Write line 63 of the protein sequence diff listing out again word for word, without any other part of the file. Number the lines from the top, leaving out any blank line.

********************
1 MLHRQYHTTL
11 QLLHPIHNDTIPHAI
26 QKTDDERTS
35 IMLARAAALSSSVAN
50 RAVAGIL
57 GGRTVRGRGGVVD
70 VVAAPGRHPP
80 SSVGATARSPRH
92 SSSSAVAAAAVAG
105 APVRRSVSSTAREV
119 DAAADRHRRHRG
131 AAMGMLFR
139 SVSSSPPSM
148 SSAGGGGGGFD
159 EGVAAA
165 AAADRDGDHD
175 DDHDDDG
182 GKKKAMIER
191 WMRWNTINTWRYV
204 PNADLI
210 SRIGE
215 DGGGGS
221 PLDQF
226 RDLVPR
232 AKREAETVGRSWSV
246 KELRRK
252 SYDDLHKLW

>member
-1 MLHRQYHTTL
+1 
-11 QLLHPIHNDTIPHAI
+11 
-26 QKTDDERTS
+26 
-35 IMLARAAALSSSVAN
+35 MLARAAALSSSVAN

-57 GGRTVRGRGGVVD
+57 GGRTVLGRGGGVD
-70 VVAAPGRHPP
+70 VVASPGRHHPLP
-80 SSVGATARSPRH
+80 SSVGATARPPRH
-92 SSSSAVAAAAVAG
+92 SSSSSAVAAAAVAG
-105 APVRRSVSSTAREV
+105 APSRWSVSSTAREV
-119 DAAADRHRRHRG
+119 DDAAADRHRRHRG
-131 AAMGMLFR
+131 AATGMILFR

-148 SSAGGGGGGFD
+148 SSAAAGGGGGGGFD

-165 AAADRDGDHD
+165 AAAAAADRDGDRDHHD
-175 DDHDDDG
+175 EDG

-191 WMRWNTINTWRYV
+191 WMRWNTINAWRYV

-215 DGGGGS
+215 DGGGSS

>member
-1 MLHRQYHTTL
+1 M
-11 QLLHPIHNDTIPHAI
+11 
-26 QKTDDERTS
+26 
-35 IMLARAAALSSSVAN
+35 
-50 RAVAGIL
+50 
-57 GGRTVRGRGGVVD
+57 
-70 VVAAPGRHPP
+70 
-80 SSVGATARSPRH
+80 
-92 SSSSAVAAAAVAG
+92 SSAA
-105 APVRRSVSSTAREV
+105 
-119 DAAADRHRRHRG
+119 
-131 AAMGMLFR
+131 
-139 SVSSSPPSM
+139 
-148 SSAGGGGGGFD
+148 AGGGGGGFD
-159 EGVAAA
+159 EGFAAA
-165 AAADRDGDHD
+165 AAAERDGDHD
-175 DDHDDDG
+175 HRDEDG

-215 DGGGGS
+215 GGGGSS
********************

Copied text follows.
+1 M